OK. And finally, why did you come here: processed by Jono Julius Perizov 29, Kevin Gill (you can click each picture to see their full size).

50354102817 4f6d166d42Old PJ 29 to Jupiter – c. (NASA / JPL / Kevin Gill)

50353627451 a9fa985b6eOld PJ 29 to Jupiter – c. (NASA / JPL / Kevin Gill)

50353886952 BF2D 3931 BCOld PJ 29 to Jupiter – c. (NASA / JPL / Kevin Gill)

50354101847 08071ae129Old PJ 29 to Jupiter – c. (NASA / JPL / Kevin Gill)

50354243256 a7e10b77c1Old PJ 29 to Jupiter – c. (NASA / JPL / Kevin Gill)

50357320841 d7b91c2e95Old PJ 29 to Jupiter – c. (NASA / JPL / Kevin Gill)

50360879938 78cd2d56deOld PJ 29 to Jupiter – c. (NASA / JPL / Kevin Gill)

You can also follow Kevin’s work on Twitter (kevinmgill) And Instagram (apoapsys).

Junochem is not really part of Juno’s primary scientific mission. But the camera provides me with one main task – to allow Juno to bring us along for the journey.

What I think is really spectacular. Astrophotography is sometimes considered more of an art than a science.

But as an astrophotographer myself, I believe that these images provide public support for future scientists, general awareness of ongoing scientific missions, and hope for funding science. Speaking of which, what has our science discovered about our giant world giants?

Jupiter’s greatest secret is that which is in his heart. Juno helped settle the ongoing debate in the planetary science community about how Jupiter was formed.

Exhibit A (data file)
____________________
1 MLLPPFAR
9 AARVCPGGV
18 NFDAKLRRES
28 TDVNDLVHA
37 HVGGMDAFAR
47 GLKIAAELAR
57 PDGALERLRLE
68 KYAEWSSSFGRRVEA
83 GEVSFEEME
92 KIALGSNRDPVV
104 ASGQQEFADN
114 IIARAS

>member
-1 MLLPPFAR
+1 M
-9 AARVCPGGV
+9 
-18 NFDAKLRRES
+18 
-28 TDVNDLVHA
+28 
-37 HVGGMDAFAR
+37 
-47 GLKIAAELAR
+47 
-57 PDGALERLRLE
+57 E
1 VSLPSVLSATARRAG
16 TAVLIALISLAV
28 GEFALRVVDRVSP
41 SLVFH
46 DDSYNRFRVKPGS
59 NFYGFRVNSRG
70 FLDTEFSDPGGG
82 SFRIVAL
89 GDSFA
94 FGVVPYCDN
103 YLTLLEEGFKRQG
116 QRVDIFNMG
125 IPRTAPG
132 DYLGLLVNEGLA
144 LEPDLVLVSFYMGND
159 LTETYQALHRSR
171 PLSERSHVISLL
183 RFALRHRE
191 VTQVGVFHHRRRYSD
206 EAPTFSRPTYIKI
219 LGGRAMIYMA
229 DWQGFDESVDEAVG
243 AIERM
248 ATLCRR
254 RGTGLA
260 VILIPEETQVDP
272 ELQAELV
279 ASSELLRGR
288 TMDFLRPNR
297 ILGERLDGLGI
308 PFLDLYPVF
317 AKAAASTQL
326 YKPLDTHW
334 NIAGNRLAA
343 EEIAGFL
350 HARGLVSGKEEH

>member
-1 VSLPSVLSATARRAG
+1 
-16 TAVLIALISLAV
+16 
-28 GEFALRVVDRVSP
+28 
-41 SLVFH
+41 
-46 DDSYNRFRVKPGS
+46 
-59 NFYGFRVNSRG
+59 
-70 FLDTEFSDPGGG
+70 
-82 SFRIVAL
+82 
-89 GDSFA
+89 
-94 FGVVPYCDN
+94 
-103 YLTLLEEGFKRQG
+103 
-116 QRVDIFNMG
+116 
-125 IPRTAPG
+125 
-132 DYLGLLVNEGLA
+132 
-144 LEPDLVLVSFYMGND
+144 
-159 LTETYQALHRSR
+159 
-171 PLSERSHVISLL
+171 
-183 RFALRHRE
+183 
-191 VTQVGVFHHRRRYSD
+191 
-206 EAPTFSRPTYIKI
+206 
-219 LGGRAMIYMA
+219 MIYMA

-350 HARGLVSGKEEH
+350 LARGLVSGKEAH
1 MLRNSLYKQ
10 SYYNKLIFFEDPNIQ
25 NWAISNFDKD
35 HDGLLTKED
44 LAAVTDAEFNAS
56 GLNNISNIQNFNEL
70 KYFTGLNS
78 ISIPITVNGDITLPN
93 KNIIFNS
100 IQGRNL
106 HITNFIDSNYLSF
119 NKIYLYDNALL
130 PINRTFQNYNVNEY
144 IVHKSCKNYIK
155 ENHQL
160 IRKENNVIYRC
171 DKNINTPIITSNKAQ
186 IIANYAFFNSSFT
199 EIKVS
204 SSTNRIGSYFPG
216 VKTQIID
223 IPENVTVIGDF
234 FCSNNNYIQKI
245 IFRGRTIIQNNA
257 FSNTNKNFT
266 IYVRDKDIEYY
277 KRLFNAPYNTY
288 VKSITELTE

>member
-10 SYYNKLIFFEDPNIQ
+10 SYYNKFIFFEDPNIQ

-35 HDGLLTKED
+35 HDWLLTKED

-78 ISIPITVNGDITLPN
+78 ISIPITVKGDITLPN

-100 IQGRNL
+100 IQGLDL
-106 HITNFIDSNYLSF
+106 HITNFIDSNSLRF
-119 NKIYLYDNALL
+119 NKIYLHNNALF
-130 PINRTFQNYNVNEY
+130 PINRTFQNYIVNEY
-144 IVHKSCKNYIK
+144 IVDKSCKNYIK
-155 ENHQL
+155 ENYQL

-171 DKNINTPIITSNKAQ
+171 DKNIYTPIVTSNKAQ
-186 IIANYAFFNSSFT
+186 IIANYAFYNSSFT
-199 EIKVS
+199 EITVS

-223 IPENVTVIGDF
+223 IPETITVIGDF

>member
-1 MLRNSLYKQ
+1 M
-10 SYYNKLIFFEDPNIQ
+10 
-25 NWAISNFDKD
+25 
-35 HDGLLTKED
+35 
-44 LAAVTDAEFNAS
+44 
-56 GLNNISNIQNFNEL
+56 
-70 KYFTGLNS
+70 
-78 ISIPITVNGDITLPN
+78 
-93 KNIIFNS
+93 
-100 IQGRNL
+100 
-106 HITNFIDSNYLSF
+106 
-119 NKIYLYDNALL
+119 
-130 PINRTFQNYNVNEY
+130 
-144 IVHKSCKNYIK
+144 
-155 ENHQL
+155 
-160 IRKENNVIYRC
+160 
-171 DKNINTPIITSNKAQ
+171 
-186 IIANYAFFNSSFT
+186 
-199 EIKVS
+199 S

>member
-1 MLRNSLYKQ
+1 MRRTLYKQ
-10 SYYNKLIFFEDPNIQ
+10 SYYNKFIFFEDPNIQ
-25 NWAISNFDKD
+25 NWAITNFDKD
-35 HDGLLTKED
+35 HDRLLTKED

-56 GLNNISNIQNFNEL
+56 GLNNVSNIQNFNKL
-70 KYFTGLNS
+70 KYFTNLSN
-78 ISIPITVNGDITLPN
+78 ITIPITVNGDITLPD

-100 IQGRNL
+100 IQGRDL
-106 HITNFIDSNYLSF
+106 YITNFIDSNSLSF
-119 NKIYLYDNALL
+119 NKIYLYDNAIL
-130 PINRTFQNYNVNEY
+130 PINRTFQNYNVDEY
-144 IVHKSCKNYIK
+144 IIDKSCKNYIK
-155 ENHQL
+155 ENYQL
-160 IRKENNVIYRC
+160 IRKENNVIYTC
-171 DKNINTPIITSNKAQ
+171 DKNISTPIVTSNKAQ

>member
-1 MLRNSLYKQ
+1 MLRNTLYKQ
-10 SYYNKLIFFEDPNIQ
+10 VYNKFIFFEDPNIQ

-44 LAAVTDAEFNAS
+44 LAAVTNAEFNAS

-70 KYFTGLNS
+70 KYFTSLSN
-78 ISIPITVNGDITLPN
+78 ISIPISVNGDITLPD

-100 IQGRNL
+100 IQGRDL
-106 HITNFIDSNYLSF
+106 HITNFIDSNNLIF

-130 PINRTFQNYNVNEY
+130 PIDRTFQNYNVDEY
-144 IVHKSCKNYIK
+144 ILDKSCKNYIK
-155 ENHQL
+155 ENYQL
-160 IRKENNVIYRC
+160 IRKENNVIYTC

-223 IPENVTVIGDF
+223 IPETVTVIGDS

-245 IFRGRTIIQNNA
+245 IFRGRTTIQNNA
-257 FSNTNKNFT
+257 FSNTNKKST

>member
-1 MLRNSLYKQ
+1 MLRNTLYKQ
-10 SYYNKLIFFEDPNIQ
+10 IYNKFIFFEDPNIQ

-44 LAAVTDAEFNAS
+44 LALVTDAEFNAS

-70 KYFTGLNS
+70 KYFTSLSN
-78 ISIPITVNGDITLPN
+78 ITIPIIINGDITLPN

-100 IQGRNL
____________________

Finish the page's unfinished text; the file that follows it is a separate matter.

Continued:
There are two possibilities: The first is that Jupiter began as a rocky world – 10 times the mass of one original, Earth. The gravity of this core drew into the surrounding hydrogen and helium until we formed the well-known Jupiter – that original rocky world, buried beneath the churning milestorm.

Another possibility is that Aedes fell on itself in the rotating protoplanetary disk of our early solar system, and that Jupiter formed without any rocky core directly from it. Both theories describe different conditions at the beginning of our solar system. Juno revealed something strange, not a solid core, but a “fuzzy” or “thin” core.

It appears that Jupiter was formed from a rocky body, but instead of being located in the center of the original planet, it is spread out in the interior of Jupiter.

The dilution of the core is probably the result of a massive planet-shaped effect with the planet J J dispersing the initial core and spreading it to half the diameter of Jupiter.

Imagine being present for something like this – Jupiter will eclipse the planet in our solar system that we never knew existed. The history of our place in space came out.

We have also learned that Jupiter’s winds dive deep under outer clouds, that the Great Red Spot is hundreds of kilometers deep, and that we have seen huge cyclones at Jupiter’s north and south poles that could engulf a country.

Cyclone Size Comparison JPL Caltech NASAU.P. And the Jupiter South Polar Cyclone in Infrared with a size comparison with Texas. (JPL / NASA / Caltech)

Jupiter is currently the brightest object in the night sky after sunset. If you have a clear sky and you can see it, look south!

Remember, that bright point is the size of the earth, hundreds of kilometers away, and still one of the main factors of your existence is a potentially vast world. By Jove, it’s amazing.

This article was originally published by Universe Today. Read the original article.